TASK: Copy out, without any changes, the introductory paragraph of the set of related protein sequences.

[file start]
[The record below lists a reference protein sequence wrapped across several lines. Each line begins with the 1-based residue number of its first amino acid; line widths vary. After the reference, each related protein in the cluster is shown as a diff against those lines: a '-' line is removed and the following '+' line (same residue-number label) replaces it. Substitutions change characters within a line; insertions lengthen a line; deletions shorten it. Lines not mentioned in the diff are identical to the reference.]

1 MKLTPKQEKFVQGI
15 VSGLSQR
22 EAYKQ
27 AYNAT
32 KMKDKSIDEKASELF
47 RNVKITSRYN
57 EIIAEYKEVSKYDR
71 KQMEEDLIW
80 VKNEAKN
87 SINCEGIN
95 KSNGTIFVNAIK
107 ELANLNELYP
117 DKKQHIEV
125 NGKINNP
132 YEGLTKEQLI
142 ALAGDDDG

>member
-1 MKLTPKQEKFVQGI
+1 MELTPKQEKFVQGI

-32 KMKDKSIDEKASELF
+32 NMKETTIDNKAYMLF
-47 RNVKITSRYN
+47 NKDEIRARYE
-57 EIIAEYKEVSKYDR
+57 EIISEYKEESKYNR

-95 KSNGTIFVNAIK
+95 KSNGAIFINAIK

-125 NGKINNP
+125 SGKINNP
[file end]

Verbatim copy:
[The record below lists a reference protein sequence wrapped across several lines. Each line begins with the 1-based residue number of its first amino acid; line widths vary. After the reference, each related protein in the cluster is shown as a diff against those lines: a '-' line is removed and the following '+' line (same residue-number label) replaces it. Substitutions change characters within a line; insertions lengthen a line; deletions shorten it. Lines not mentioned in the diff are identical to the reference.]